Uh oh…small business hiring pauses, but wages are creeping up
(This post originally appeared on The Washington Post)
The economic news this past week has so far been underwhelming. Orders for durable goods rose less than projected. First quarter economic growth was the weakest in three years. And now, according to payroll service firm Paychex, we learn that small business hiring is slowing down.
Paychex is mostly known for the payroll services it provides to more than 605,000 companies. To say that the company has a lot of payroll data would be an understatement. The firm handles paychecks for one out of every 12 American private sector employees. For years, Paychex, in partnership with research firm Markit has reported monthly on small business employment from its own database. This month its study started including data on wages paid by small businesses. The most recent data shows that employment has stuttered a bit this month…but that wages are creeping up.
The company’s April index took back the hiring gains so far this year and now shows that employment growth is below the same time last year. However, average hourly earnings paid that month were $25.67, a 2.73 percent increase from the prior year.
The best places to find employment are in the southern region of the United States, particularly in the state of Tennessee. Three southern cities – Dallas, Atlanta, and Miami – all led job growth among metropolitan areas by a large margin. States and cities in the Midwest struggled the most.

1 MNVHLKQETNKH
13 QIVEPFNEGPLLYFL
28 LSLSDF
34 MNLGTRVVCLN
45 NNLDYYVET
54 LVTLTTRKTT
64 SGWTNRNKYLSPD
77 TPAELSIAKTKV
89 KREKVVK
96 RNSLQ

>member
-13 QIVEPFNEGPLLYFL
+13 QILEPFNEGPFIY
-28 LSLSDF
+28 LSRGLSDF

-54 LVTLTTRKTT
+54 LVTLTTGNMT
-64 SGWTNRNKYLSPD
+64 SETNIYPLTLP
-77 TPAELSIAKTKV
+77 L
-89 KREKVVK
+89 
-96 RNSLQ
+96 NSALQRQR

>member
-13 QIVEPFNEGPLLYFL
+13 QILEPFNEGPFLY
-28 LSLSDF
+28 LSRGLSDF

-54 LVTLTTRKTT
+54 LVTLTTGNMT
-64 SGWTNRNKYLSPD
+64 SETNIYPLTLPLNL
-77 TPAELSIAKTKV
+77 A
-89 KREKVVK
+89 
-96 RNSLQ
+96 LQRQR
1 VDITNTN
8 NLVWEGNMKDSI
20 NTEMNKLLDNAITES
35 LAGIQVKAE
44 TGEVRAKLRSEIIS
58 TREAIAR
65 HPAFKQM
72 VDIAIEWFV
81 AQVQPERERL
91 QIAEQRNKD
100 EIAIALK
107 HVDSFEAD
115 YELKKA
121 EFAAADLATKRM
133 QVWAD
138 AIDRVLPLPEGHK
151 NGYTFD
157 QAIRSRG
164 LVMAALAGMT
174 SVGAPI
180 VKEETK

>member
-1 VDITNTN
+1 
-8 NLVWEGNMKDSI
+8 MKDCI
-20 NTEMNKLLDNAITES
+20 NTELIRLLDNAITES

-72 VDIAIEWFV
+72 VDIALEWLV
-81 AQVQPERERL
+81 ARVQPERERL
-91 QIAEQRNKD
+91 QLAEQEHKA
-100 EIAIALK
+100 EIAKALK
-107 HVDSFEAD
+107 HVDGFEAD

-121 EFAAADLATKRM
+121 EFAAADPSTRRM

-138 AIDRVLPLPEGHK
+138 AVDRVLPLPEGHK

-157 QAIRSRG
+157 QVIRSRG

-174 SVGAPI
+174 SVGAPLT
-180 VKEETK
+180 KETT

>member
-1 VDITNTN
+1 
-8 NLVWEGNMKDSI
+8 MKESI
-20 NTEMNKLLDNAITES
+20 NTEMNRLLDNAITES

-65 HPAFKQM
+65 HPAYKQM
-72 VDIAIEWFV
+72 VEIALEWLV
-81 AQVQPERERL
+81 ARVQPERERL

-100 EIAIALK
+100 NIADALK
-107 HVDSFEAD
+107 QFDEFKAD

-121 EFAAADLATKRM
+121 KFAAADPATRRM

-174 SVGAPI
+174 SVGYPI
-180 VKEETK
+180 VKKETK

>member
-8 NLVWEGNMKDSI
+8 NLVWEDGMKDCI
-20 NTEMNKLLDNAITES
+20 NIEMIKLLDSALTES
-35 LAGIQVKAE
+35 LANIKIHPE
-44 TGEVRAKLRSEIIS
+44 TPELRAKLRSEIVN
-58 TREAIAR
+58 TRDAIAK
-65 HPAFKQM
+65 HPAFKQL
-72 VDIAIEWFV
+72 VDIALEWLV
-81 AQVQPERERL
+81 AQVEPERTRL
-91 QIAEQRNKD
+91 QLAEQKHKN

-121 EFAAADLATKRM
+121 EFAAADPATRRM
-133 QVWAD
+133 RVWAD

If you want to get paid more than move west. The western region leads the country in wage increases, with Arizona standing out as the state with the biggest growth trend. California, Indiana, Michigan, New York, Tennessee, and Wisconsin also had strong wage growth. Missouri and Texas were the weakest.
“The decline in the April index mirrors what was reported last month by Bureau of Labor Statistics, which showed deceleration of job growth,” said Martin Mucci, Paychex chief executive and president. “At the same time, the wage report shows continued growth in both hourly earnings and hours worked over the past year.”
The hiring pause could be due to the tight labor market, or small business owners’ continued hesitation to make investments despite numerous polls reporting their confidence. The data does show, however, that we’re willing to pay more to keep people from jumping ship.